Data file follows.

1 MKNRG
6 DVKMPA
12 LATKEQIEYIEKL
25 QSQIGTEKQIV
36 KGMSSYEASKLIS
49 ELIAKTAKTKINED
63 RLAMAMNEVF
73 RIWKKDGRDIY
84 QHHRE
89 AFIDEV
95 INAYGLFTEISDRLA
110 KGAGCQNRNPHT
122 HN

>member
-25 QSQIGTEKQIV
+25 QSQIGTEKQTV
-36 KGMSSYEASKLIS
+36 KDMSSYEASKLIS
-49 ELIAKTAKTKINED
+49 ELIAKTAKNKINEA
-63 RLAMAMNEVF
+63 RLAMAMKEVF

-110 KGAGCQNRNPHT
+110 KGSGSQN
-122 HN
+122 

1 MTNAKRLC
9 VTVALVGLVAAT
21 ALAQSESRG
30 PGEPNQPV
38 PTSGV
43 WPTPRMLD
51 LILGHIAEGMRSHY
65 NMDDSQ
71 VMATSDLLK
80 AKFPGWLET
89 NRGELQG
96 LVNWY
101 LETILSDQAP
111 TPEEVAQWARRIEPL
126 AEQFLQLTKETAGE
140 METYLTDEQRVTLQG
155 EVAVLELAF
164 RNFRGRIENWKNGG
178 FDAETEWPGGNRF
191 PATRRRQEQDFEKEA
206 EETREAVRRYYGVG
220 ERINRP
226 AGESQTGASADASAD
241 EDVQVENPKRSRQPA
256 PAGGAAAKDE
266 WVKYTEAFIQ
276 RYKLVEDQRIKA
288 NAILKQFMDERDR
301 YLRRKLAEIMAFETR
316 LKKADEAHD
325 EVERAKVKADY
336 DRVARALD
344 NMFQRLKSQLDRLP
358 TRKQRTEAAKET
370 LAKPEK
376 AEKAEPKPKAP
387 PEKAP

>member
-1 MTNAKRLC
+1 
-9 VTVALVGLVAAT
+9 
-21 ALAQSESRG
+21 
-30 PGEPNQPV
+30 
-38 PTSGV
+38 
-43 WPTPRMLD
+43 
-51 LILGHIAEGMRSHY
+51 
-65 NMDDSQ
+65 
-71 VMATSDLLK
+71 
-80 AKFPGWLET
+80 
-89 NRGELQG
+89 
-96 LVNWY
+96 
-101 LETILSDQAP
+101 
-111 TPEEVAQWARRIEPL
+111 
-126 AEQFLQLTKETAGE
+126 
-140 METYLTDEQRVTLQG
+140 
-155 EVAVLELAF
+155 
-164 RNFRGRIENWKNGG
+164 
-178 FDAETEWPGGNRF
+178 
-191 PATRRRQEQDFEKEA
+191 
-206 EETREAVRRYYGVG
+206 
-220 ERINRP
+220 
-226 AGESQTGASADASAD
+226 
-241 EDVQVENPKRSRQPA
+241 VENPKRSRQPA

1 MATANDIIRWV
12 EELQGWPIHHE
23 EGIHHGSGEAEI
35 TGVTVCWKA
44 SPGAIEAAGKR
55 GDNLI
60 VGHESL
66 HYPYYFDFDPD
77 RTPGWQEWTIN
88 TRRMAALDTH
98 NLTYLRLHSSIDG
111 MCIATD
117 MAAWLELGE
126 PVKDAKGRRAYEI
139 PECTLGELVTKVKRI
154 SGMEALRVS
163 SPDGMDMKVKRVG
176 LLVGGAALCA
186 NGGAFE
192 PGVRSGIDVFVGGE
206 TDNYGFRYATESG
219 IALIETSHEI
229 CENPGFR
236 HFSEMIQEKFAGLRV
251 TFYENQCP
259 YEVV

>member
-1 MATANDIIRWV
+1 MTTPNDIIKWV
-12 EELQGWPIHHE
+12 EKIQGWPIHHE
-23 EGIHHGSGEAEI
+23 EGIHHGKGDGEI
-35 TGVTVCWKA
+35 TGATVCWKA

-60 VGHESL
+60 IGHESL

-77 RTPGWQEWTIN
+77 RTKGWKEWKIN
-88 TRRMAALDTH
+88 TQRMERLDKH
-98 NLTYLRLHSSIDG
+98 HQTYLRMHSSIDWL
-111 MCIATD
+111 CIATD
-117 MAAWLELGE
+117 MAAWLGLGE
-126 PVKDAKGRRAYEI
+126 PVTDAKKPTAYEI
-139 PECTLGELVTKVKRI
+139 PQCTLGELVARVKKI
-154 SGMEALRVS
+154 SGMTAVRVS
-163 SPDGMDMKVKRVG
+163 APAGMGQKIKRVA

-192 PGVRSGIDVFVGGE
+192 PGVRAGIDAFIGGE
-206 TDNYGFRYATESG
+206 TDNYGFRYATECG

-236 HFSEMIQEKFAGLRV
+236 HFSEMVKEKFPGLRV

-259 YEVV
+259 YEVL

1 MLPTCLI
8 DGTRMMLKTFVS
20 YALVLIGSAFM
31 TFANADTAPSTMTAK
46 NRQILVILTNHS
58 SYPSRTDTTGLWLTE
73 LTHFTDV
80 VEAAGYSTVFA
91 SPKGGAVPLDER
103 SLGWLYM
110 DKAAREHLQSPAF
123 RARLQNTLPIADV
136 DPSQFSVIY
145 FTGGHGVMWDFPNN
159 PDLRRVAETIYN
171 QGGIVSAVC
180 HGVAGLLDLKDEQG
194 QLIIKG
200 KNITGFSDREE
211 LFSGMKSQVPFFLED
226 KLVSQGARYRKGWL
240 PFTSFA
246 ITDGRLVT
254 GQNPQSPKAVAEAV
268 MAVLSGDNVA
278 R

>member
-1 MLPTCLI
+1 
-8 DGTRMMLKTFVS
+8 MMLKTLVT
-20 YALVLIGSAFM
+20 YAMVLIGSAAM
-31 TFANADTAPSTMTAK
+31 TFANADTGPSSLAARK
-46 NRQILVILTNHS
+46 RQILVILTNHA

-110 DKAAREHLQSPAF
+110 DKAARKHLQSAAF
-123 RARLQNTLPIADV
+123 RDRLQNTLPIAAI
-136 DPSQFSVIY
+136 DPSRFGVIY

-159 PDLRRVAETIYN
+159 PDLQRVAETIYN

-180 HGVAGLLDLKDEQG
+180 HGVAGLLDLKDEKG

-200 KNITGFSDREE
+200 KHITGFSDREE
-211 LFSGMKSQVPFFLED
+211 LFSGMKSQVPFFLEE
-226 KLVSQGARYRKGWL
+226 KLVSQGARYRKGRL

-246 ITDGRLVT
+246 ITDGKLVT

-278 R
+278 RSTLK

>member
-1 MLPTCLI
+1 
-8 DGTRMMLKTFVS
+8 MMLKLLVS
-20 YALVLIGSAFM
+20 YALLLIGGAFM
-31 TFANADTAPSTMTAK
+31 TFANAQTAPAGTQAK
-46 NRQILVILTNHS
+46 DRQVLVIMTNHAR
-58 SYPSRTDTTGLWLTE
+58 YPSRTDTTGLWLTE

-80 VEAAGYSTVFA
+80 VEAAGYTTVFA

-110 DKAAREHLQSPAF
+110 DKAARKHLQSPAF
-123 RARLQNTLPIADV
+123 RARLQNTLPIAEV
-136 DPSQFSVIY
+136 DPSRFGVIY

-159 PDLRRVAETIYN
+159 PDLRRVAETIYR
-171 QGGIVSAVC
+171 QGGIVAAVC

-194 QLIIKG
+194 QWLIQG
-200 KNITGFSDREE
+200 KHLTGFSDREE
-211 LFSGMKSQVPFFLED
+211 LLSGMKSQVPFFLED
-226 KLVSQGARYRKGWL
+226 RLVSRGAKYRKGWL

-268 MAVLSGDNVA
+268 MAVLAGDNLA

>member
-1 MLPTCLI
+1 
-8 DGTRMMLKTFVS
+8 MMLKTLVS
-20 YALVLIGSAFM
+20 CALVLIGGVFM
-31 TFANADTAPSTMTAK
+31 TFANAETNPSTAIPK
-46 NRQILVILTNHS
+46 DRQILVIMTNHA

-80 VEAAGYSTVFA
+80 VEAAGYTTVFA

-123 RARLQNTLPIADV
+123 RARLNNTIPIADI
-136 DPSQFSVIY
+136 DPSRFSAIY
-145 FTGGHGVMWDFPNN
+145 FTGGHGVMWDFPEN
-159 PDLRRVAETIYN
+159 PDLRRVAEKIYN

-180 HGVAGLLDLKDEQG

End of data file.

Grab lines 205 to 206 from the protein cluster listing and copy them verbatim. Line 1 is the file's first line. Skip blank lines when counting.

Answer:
-8 DGTRMMLKTFVS
+8 MMLKTLVT